The Concussion Discussion: Taking the Longer View
Worse than watching Sidney Crosby’s head hit on New Year’s Day, was watching Crosby’s attempt to right himself after the blow and skate off the ice. Dr. Wennberg, a University of Toronto concussion expert and NHLPA consultant, summed it thusly: “To see it was painfully obvious. The telling sign was when he tried to get up. Mr. Crosby’s right foot slipped behind him as he got back on his feet, and his mouth guard slipped out of his mouth – subtle signs that that the hit from Washington Capitals winger David Steckel jarred Mr. Crosby’s brain.” Diagnosis: Concussion.
The word concussion is derived from the latin concutere (“to shake violently”). By definition, a concussion is a traumatic closed-head brain injury caused by a blow to the head and resulting in a temporary loss of normal brain function. The old school of thought was that concussions were considered ‘minor head injuries’ because the effects were seemingly temporary, and indeed, most individuals who suffer from a mild concussion will have no long-term effects. There is increasing evidence, however, that some people who sustain a concussion, and an even larger proportion of those who sustain multiple concussions, will endure long-term consequences. In 2009, the NFL finally conceded that “It’s quite obvious from the medical research that’s been done that concussions can lead to long-term problems.” In fact, a study commissioned by the NFL found that former NFL players were being diagnosed with Alzheimer’s Disease at a rate 19 times greater than the background rate for their non-NFL peers (see last year’s blog by Rick Bickhram on dementia and the NFL). Long-term neurological effects, which can be permanent, may include memory loss, poor concentration, impaired reasoning, seizures, and depression. Still not convinced? The February 2011 issue of National Geographic includes a graphic photograph of brain deterioration due to repeated hits to the head.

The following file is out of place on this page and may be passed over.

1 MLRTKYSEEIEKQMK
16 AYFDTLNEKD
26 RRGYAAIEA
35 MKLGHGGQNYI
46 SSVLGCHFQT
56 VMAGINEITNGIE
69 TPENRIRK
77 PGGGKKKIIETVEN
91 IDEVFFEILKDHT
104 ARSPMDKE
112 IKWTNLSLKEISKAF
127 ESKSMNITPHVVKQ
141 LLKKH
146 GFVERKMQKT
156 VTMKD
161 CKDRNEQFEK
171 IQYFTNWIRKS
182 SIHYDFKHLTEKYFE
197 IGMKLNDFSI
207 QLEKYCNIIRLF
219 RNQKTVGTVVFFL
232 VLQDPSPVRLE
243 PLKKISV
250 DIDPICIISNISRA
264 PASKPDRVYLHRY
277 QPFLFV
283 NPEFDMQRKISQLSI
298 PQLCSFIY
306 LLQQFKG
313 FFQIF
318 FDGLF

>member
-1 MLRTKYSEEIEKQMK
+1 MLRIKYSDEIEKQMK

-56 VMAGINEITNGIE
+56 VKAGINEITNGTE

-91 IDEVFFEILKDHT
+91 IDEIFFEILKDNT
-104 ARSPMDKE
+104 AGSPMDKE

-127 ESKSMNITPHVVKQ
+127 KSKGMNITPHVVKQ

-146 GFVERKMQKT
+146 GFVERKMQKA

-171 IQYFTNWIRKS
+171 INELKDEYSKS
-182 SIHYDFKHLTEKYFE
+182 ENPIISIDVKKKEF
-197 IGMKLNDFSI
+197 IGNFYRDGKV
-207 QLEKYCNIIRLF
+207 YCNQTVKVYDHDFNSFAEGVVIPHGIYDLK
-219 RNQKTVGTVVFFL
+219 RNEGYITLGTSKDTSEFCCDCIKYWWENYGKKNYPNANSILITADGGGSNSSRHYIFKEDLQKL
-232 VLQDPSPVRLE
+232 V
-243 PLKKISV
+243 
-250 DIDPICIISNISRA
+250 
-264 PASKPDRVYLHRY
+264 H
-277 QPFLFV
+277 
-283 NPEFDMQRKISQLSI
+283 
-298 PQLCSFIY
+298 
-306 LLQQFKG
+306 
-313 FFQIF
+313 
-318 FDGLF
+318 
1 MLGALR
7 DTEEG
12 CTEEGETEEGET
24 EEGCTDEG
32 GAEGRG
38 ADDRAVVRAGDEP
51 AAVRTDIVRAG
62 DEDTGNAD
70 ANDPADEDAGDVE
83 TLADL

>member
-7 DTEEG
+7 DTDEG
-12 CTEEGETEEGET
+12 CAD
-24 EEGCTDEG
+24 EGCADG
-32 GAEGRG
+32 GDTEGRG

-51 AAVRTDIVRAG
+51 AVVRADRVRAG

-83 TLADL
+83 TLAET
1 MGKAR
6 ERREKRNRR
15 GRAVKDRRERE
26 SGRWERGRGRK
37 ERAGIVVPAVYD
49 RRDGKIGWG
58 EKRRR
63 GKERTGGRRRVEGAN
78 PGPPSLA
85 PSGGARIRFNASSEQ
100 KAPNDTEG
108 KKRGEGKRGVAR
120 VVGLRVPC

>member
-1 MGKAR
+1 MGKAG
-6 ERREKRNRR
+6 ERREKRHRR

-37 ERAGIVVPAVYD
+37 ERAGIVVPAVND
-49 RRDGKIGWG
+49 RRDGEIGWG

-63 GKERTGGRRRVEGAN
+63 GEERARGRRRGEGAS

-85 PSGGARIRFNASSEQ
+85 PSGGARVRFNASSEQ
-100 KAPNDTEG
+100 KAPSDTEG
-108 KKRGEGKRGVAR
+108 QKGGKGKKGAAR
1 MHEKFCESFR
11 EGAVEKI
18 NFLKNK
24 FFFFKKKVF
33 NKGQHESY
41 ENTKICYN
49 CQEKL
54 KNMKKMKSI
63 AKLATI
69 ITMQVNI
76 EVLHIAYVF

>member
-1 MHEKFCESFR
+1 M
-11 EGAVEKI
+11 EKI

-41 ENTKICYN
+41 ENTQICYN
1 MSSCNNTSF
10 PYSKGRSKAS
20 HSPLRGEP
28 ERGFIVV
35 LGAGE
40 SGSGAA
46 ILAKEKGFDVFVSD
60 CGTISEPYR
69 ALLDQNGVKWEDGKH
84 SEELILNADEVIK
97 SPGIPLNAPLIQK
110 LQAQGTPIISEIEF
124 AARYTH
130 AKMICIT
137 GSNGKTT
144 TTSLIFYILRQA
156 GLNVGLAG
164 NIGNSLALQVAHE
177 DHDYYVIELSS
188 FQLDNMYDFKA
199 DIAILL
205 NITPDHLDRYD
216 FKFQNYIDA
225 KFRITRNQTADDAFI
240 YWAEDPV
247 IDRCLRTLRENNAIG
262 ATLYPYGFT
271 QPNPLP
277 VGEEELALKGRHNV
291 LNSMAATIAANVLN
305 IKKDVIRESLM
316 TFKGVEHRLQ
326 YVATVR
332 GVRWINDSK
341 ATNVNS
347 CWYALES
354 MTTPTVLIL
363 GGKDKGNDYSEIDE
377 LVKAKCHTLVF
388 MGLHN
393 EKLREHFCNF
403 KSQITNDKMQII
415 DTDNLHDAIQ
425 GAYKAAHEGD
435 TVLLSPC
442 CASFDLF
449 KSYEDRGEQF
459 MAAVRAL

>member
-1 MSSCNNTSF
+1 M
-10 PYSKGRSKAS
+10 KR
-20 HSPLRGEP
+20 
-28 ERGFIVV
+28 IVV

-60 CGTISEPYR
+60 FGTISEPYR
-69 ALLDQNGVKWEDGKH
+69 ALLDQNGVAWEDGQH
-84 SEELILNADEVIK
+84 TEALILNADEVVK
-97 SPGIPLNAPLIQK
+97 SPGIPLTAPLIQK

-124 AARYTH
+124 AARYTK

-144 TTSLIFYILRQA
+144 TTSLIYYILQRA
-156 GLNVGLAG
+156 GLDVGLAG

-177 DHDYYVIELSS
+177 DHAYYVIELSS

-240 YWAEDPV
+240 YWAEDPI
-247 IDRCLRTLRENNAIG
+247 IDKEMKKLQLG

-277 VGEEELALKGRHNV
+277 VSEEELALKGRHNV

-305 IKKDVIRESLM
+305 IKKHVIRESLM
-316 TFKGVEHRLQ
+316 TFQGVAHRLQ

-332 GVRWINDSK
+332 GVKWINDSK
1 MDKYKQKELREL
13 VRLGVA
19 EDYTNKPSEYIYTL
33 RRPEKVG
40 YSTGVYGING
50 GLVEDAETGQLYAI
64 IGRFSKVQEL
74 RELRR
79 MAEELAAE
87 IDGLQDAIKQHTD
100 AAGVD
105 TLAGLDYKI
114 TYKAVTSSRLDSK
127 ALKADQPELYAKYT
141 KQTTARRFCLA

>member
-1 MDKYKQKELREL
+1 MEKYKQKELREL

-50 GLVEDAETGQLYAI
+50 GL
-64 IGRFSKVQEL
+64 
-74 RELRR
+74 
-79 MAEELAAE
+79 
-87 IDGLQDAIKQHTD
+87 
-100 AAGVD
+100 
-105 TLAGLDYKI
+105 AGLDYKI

For additional information on concussions, and to access resources on concussion prevention, please visit www.thinkfirst.ca , a national injury prevention charity founded by brain surgeon Dr. Charles H. Tator.
Jennifer Hartman, guest blogger